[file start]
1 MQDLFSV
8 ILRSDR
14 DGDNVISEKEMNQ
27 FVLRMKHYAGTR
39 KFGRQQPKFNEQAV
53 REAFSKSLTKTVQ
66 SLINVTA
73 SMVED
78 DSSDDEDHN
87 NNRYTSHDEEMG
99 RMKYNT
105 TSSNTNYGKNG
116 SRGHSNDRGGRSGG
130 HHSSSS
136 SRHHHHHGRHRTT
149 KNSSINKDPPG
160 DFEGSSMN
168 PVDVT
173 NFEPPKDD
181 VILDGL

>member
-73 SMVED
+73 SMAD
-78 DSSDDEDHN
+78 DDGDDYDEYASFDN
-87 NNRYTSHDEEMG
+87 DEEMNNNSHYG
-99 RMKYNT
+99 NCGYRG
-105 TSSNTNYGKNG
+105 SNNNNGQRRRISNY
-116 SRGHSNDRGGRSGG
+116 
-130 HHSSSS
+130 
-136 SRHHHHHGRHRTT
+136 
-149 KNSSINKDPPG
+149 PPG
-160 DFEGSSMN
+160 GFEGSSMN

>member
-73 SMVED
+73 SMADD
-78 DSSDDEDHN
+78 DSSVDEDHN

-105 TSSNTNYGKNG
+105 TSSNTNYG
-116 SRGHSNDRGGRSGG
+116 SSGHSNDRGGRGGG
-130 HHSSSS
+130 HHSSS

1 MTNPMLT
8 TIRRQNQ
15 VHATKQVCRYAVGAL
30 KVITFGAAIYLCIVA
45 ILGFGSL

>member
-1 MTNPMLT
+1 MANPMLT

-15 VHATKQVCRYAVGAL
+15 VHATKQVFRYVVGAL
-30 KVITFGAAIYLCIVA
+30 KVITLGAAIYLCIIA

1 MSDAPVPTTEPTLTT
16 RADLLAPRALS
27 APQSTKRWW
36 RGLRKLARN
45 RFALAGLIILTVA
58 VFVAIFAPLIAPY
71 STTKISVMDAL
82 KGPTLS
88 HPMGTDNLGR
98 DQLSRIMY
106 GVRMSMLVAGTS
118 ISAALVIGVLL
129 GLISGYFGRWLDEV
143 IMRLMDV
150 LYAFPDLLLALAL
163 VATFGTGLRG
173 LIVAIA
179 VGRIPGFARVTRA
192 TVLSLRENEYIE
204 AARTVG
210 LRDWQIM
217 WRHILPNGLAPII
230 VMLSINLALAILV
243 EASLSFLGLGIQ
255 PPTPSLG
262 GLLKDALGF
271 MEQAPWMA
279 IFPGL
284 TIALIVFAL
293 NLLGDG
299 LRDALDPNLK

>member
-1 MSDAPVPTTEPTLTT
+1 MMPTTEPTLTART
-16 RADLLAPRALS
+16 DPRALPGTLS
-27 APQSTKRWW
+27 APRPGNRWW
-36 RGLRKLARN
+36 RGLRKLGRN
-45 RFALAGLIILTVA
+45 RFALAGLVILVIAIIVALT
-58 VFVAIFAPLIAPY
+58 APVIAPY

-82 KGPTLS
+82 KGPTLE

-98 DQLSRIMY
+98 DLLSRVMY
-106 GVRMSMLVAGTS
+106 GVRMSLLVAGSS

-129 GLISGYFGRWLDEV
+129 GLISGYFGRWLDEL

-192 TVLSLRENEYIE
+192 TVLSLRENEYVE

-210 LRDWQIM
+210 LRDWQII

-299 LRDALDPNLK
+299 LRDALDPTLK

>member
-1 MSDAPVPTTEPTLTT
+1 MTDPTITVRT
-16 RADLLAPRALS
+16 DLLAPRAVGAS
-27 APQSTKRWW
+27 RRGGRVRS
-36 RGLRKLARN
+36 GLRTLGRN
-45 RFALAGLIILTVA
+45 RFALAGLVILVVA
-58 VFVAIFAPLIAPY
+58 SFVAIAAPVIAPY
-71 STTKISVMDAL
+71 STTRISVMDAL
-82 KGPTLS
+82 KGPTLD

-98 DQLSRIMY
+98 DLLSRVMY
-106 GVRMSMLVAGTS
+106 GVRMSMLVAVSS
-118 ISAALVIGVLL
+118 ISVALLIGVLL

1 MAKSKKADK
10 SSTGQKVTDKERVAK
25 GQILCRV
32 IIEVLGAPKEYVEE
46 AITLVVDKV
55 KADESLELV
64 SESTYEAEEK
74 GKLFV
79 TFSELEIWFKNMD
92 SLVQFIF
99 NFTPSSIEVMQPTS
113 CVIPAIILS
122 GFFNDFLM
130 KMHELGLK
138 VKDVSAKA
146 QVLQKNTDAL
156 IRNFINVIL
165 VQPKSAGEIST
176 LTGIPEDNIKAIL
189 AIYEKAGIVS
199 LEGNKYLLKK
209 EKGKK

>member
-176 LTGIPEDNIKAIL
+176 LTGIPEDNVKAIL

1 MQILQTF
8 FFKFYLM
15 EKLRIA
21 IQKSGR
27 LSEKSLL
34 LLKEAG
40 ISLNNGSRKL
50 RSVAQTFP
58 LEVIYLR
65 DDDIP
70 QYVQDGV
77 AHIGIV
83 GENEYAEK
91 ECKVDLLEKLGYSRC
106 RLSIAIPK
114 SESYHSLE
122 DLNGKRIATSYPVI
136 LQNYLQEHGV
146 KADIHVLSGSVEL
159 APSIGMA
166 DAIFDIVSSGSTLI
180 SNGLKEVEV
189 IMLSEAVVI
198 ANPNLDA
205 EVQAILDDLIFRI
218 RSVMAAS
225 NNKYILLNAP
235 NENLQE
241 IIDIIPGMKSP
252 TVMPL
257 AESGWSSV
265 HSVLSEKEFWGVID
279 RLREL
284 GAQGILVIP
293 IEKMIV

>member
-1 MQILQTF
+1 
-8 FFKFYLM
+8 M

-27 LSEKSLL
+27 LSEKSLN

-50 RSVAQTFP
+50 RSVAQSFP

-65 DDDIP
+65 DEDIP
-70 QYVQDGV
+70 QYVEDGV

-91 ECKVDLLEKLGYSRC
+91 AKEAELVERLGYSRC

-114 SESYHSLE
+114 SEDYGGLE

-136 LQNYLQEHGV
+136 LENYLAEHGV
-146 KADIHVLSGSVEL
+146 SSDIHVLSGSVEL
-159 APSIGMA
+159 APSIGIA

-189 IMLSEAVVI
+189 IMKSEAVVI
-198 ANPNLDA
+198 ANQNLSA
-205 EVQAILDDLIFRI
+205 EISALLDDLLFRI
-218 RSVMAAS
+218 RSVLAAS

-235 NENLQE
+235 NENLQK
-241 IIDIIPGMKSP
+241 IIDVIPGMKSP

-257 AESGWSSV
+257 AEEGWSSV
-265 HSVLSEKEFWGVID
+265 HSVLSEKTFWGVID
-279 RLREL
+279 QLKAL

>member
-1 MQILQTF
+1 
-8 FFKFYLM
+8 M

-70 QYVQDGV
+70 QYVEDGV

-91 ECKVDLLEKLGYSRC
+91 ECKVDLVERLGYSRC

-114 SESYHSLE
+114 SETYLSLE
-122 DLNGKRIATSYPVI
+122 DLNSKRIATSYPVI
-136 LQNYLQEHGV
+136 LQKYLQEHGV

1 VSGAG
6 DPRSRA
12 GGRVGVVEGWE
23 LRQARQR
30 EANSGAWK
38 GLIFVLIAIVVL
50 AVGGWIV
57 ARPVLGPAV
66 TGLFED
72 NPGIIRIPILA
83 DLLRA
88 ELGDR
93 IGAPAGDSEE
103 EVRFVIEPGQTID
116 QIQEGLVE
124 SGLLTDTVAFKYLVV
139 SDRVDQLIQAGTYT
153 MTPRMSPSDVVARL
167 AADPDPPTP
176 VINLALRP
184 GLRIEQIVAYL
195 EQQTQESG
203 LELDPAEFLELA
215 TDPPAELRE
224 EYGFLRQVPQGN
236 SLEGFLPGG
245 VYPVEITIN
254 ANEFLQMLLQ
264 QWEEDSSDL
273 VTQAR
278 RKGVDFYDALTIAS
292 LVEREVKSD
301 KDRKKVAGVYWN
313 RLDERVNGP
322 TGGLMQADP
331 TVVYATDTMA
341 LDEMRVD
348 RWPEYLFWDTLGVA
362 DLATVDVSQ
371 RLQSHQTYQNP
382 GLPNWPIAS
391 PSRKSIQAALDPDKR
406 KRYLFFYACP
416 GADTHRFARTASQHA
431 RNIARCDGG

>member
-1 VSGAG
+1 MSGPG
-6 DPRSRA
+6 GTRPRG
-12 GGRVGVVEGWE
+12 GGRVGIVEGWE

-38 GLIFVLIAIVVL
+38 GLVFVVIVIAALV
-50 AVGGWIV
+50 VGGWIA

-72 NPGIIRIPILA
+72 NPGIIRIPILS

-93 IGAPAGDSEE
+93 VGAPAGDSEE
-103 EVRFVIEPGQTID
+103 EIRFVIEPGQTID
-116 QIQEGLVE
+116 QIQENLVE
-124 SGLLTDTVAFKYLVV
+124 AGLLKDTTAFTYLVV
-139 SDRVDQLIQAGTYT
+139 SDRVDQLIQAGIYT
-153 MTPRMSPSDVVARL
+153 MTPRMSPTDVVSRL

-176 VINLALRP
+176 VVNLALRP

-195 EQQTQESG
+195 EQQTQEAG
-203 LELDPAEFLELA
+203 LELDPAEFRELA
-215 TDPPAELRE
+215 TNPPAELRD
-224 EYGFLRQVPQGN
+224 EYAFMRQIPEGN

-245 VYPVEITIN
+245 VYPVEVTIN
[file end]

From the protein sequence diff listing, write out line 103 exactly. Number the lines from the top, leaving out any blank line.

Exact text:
-36 RGLRKLARN